Letter from Pheasant Hill Farm, #7, June 27, 2003

Dump dept and diversify!
Growing less corn is not a bad idea, either.

By George DeVault

Editor's NOTE

George DeVault was editor of New Farm® magazine from 1981 through 1991 -- and a long-time champion of local food systems and innovative direct marketing approaches to high-value farming.

He, his wife Mel and 23-year-old son Don farm near the village of Vera Cruz, PA, a little over an hour north of Philadelphia. They've been farming there organically since 1985. They extend their growing season with 6000 square feet of greenhouses, and sell cut flowers, herbs, fruits and vegetables through farmers' markets and directly to customers on their farm through a subscription service.

George continues to edit the Russian language version of New Farm® magazine, and in their spare time, he and Mel have edited and published six books on farming and market gardening.

Almost immediately after I was hired to create the New Farm® web site, I called George for ideas and help ... and he responded.

He showered me with articles he'd written for the Russian New Farm® which had never been printed in the U.S.: a two-part series on Joe Salatin's poultry operation, and a great profile of Steve Moore's innovative greenhouse operation. And he snagged us a translation of a fascinating story about one woman's successful effort to homestead in Russia.

He also passed on many helpful observations, including a recent email note: "Looking quickly at NF web site, struck me that maybe it's a little heavy
on traditional crops, livestock and marketing." "You're right," I answered, "we haven't gotten up to speed on high-value crops, diversification and
direct marketing. Want to help us get started with a monthly column?" And so was born this Letter from Pheasant Hill.

George and Mel will also be working with us on developing a series of articles on the basics of sustainable farming to help beginning farmers get a leg up. Many of you asked for this in email notes, and we'll get it up and running as soon as we can.

A final note: Earlier this year George was selected as a Food and Society Policy Fellow. This fellows program brings together leaders in health, consumer education, aquaculture, local food policy, nutrition, sustainable agriculture and organic farming. Fellows use the media, scholarship, public education and outreach to promote food systems change through the creation and expansion of community-based food systems that are locally owned and controlled, produce goods and services needed by residents, exercise environmental stewardship, and provide quality jobs. Click here for more on the fellows program.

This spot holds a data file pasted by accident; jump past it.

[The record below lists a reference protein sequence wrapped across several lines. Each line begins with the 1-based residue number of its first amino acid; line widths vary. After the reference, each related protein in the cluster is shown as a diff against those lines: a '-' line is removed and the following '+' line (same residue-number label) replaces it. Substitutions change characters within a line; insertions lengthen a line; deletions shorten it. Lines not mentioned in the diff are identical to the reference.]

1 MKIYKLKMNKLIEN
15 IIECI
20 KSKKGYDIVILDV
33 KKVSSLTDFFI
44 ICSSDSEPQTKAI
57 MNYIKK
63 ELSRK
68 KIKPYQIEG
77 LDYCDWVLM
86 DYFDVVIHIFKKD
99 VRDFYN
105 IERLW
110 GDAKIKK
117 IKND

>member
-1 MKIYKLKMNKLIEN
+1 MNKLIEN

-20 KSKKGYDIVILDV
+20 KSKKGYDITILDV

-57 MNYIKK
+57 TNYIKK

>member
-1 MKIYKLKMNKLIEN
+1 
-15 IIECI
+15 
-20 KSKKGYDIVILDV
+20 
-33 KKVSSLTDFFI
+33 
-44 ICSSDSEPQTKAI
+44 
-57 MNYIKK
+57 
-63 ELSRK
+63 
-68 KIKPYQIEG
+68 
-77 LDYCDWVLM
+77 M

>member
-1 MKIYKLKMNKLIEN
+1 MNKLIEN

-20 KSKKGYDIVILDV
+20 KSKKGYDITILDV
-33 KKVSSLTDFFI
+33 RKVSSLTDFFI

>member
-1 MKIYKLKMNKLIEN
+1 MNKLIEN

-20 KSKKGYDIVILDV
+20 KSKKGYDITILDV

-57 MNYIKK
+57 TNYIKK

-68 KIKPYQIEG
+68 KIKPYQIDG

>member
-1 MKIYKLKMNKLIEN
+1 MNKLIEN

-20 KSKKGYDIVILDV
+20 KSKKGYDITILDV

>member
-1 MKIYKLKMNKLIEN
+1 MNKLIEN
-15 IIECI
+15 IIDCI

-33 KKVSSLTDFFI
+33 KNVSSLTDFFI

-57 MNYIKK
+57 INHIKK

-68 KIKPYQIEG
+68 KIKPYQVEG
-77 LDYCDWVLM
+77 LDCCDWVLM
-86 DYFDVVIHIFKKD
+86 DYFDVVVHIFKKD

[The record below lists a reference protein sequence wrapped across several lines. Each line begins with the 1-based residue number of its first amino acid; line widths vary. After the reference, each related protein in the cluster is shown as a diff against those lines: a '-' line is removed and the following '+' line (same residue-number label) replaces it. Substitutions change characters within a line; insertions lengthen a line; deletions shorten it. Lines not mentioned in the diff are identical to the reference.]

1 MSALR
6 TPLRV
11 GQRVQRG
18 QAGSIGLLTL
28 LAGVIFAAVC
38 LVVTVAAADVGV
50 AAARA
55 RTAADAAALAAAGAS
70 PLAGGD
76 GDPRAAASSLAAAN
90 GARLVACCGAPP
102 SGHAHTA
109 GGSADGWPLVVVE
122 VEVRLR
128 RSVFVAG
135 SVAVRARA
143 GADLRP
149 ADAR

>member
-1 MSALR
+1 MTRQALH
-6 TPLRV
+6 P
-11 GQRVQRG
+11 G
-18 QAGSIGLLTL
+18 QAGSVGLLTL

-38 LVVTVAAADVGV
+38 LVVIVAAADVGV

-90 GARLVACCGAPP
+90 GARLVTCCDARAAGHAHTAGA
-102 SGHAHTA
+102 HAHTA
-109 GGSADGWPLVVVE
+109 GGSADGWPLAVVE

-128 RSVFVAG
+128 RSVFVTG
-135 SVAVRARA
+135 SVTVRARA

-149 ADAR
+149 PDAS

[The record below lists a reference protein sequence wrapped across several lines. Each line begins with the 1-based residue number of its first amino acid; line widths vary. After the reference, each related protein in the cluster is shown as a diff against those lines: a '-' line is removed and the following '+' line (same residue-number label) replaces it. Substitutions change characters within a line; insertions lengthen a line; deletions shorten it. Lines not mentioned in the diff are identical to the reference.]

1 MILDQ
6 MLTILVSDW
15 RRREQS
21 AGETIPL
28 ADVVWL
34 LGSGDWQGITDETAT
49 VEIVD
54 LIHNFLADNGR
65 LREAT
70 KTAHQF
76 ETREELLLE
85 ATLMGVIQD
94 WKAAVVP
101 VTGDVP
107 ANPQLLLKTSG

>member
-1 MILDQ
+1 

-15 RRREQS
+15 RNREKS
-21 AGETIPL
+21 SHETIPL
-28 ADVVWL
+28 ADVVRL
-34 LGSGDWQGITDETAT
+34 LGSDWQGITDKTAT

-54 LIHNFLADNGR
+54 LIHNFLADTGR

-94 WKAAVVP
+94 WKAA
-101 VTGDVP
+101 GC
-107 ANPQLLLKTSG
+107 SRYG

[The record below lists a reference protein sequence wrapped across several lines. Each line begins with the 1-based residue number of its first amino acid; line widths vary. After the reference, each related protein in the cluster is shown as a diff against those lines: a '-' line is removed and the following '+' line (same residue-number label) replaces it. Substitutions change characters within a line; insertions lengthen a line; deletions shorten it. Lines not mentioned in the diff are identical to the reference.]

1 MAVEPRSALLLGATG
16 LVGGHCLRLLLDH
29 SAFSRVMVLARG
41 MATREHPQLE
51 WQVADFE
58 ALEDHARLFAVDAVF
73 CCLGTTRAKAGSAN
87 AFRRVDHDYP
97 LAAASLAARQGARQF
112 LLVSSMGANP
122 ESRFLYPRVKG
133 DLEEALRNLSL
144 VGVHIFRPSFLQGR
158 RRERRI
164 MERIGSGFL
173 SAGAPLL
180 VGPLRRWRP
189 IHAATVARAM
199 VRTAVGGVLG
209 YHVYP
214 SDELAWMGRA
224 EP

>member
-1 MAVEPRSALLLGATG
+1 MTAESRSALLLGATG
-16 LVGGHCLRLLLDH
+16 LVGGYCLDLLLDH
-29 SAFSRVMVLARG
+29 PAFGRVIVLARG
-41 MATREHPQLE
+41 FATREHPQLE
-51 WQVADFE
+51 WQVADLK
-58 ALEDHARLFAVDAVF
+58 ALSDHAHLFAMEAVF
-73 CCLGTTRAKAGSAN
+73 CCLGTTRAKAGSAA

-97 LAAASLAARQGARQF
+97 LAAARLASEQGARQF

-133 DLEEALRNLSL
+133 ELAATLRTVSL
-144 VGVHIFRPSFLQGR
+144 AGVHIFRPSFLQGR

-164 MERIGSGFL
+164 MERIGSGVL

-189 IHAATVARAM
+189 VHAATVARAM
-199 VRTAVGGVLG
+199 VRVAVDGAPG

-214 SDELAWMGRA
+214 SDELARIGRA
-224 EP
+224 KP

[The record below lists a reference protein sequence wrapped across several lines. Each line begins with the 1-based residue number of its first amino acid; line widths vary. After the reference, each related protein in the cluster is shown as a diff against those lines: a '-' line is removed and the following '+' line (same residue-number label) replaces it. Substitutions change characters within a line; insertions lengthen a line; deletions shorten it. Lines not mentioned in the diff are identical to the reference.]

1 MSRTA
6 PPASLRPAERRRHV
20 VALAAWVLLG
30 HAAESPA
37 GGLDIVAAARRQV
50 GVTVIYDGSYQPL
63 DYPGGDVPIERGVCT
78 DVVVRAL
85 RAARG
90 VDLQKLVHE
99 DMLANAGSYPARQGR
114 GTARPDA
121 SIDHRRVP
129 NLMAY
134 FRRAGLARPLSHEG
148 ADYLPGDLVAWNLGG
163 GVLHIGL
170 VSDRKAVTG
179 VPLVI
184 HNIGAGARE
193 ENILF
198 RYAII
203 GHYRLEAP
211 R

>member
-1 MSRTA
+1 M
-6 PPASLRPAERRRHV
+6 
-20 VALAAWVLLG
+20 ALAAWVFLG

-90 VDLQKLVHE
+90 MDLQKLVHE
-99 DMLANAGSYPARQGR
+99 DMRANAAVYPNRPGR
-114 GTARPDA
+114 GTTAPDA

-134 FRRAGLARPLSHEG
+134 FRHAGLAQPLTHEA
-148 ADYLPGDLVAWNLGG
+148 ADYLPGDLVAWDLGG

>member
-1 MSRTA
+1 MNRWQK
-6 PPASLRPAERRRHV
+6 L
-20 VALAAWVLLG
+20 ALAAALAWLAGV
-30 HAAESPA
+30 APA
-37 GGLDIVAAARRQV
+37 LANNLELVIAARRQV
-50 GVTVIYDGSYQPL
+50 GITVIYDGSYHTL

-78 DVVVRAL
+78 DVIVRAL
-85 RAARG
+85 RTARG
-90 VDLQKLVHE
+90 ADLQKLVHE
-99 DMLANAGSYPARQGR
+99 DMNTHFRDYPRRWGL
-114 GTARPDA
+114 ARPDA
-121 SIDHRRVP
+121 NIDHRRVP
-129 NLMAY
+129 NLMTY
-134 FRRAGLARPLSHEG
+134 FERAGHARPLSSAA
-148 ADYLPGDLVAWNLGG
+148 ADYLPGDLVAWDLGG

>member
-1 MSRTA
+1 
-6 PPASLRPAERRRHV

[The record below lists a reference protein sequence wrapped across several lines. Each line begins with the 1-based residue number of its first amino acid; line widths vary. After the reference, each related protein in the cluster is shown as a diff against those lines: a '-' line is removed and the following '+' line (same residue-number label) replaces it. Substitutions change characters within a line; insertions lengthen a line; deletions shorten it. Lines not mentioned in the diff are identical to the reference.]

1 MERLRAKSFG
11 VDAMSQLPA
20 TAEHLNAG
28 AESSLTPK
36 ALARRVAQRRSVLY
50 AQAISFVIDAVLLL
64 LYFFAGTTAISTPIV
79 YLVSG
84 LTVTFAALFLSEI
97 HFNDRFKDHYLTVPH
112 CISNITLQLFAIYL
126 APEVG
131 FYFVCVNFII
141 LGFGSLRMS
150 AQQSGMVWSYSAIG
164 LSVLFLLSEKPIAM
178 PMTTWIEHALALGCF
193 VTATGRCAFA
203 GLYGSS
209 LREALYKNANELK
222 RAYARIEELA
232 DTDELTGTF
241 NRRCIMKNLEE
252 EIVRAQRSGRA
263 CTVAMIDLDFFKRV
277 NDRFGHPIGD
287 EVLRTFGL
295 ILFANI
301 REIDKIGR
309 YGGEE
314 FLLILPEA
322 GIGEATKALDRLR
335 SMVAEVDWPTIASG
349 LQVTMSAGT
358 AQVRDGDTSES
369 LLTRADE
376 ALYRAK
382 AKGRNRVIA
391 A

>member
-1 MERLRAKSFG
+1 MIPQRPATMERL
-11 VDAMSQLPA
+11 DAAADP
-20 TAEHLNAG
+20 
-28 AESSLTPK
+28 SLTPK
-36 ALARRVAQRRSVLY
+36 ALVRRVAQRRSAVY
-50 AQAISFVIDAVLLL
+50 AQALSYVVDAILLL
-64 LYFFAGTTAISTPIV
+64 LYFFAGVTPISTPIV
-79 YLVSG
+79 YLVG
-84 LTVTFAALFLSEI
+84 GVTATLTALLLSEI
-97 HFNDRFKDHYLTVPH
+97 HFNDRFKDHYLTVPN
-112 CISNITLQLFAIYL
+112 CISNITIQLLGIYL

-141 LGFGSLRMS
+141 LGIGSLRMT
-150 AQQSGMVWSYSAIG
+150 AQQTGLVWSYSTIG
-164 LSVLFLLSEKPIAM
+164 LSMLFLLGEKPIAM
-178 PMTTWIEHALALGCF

For more on Pheasant Hill Farm, click here.



Diversifying Resources

"Farmers for the Future"
by Dan Looker
ISBN #081382383 8
$21.99, plus $6 shipping. Visa, MasterCard and American Express accepted.
Iowa State Press
2121 State Ave.
Ames, Iowa 50014

USDA Agritourism Website

Midwest Small Fruit and Grape Network

North American Farmers Direct Marketing Assocation

Northeast Workers on Organic Farms

Organic Farmers Agency for Relationship Marketing

Beginning Farmer Center
Iowa State University













Lend me your ear...

Other mini corn varieties and suppliers include:

“Baby Corn” (65 days) from Nichols Garden Nursery

“Bonus” from Vermont Bean Seed Co. and The Cook's Garden

“Plants will grow 4 1/2 to 5 feet, but baby ears are ready to pick when plants are only 18 inches tall. For heaviest yield, plant seeds 1 inch apart and harvest early,” according to Cook’s, which rates Bonus as a 32-day corn.

WASHINGTON, D.C. “Dump debt!” U.S. Sen. Kent Conrad (D-N.D.) told farm writers at a press briefing in Washington a few weeks ago. “Dump debt, and become politically active to insist that government dump debt as well. This is the worst possible time to add to debt.”

He was talking about the big picture in Washington, of course, the soaring federal budget deficit, the possible impact of President Bush’s proposed tax cuts and mounting problems paying for Social Security and Medicare.

As a result, traditional commodity programs are at risk. Taxpayers are getting sick of farm subsidies. “It’s clear to me that the pressure on support for agriculture is going to be intense,” the senator added.

What’s a farmer to do?

“Diversify!” urged Tom Dorr, USDA undersectary for rural development, at the same farm writers' press briefing.